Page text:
By 1960 a number of people had heard about La Jolla, California, but even among those people many still did not know how to spell it. It was not that easy to find out since La Jolla was literally not yet on the map. Jonas Salk, however, had been familiar with the name since 1956. This is when a collaborator from his University of Pittsburgh laboratory, Lenora Brown, had left Pittsburgh for La Jolla with her husband, Massoud Simnad. Massoud had been offered a job he could not refuse at General Atomic, a new division of General Dynamics that had...

  14. CHAPTER 6 The Pasteur Connection
    (pp. 71-90)

    The Pasteur connection to the Salk Institute was initiated in the summer of 1946 at the Cold Spring Harbor symposium entitled “Heredity and Variation in Microorganisms,” the first CSH symposium after World War II (see chapter 4 and frontispiece). This was a seminal meeting that launched the field of bacterial genetics. Its remarkable audience included several Frenchmen, notably Jacques Monod and André Lwoff from the Institut Pasteur in Paris. It was at that meeting that Monod met Alwin Pappenheimer, who was then a professor of microbiology at New York University. After the meeting Monod and Lwoff spent the weekend at...

  15. CHAPTER 7 The Spirit of Paris
    (pp. 91-106)

    While Lennox and Cohn were preparing for their stay in Paris, Jonas Salk certainly was not idle. The year 1960 had been critical to the creation of the institute, as it was during this time that La Jolla was chosen as its location and the institute’s articles of incorporation and first bylaws were formulated (see chapter 5). However, the institute did not yet exist. A few potential Fellows had become interested in the venture, which some, such as Jim Watson, described as “Jonas’ utopia.”² Indeed, without a building or a faculty, and nothing more than big plans and promises, serious...

  16. CHAPTER 8 Our Dear Kahn Building
    (pp. 107-119)

    The first public announcement of the NF-MOD’s financial troubles appeared in various newspapers, including the New York Times, on July 1, 1960, less than one month after the June 7 vote. Charles Massey, who was then national director of MOD chapters, candidly discussed with the press the foundation’s problems.² The Salk vaccine had been so successful that public concern about polio had decreased dramatically, reducing contributions to the organization by more than 50 percent since in 1954, the year before the Salk vaccine became available. Meanwhile, the foundation was still paying for the care of polio patients for whom the...

  17. CHAPTER 9 Pioneering
    (pp. 120-142)

    The barracks into which we moved in 1963—two wooden frame buildings painted white—were quite functional. The first building completed housed Jonas’s laboratory and included facilities to be shared: a tiny library/seminar room and the laboratory kitchen, where culture media were prepared and laboratory glassware was washed and sterilized. The second building was to house the labs of the other resident Fellows. A deck facing the ocean connected the two barracks. With a few garden tables and chairs, this was where we sat to have lunch and to talk. The deck was mostly the domain of Leo Szilard. There...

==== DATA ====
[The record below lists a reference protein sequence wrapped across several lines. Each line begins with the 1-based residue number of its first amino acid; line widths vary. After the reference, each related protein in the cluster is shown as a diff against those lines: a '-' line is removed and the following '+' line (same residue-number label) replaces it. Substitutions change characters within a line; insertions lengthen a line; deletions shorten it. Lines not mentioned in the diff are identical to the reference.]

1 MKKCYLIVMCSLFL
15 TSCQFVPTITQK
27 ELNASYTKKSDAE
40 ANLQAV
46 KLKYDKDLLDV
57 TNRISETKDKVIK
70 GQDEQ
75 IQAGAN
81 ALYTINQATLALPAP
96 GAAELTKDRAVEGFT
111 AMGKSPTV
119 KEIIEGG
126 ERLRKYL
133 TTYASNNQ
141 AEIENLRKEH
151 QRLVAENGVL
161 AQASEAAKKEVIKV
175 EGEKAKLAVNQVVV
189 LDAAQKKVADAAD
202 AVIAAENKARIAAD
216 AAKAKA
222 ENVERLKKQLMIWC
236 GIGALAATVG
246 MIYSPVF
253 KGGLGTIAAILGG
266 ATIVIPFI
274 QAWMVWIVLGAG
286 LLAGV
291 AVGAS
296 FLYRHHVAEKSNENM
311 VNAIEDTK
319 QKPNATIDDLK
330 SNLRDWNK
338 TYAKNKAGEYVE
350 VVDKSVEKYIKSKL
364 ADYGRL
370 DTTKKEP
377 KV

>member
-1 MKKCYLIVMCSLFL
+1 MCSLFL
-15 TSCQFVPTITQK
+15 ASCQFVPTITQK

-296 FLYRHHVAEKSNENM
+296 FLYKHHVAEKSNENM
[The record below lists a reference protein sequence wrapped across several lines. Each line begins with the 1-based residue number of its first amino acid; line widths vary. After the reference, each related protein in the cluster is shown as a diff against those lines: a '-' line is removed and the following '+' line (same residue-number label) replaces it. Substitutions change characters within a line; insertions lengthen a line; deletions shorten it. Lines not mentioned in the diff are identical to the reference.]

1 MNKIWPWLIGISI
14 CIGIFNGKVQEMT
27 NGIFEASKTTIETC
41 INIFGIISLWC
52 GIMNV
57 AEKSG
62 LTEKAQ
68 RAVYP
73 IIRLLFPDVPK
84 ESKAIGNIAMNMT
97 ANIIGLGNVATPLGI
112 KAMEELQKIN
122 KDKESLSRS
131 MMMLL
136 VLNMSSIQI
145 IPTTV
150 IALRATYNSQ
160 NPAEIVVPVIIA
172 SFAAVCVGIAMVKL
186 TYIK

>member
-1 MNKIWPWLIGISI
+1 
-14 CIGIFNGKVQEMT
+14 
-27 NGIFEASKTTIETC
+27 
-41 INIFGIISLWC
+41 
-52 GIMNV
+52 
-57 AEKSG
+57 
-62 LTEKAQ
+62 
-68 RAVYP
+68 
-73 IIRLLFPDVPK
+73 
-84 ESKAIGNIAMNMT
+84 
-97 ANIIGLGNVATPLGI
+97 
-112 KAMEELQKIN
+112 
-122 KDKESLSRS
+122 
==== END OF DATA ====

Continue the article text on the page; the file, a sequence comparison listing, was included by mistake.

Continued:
18. CHAPTER 10 The McCloy Boys
    (pp. 143-160)

    In October 1967 the Salk Institute board nominated a new president. His name was Joseph (Joe) E. Slater, and he was to be CEO and trustee of the institute as well. Joe was tall, handsome, well dressed, a good talker in three languages (including German and French), and was extremely well connected. Within the first minute of meeting someone, he would mention enough names of powerful and famous people to make anybody incredulous. In fact, he did personally know an incredible number of celebrities in politics, business, and the arts. His connections were international, and he could perhaps be best...

  19. CHAPTER 11 Biology in Human Affairs
    (pp. 161-171)

    From its inception, the Salk Institute was conceived as a center for research sensitive to the social and humanistic implications of advances in biology. Leo Szilard was a symbol of the scientists’ social responsibilities. The destructive use of atomic energy in World War II made him painfully aware that scientists in general—not just physicists—were accountable for their discoveries. Biologists in particular research problems that raise a variety of issues that affect the well-being of man. This makes biology the ideal discipline for building bridges between the two cultures, that of the sciences and that of the humanities. That...

  20. CHAPTER 12 A Napoleon from Byzantium
    (pp. 172-180)

    The takeover of the institute presidency by Frederic (Fred) de Hoffmann in 1972 (see chapter 10) represented the end of Salk’s original vision for our institute. The institute changed from idealistic to realistic and from lean to mean. De Hoffmann’s style came as a shock. Like Byzantine politics, all of his dealings were complicated, underhanded, and nonnegotiable. De Hoffmann greatly admired Napoleon, whose life he had studied as a boy, and the experience of the Emperor of the French probably encouraged Fred’s delusions of grandeur and thirst for absolute power.² He preferred to keep his family background a mystery. Most...

  21. Epilogue: Fifty Years Later
    (pp. 181-184)

    Today (2012), the Salk Institute scientific staff numbers about 850, some fifty-five of whom are resident faculty members. It is still a small standalone biological research institute, but in fifty years it has grown to about twice the size of 450 originally planned by Jonas Salk.² The scientific excellence that characterized the founders established the standard by which the next generation of the institute’s scientists were selected. Although it is still small, the institute has lost the feel of a family where everybody knows your name and the cachet of a boutique where every product is special.

    Growth of the...

  22. Notes
    (pp. 185-204)
  23. Abbreviations
    (pp. 205-206)
  24. References
    (pp. 207-214)
  25. Index
    (pp. 215-230)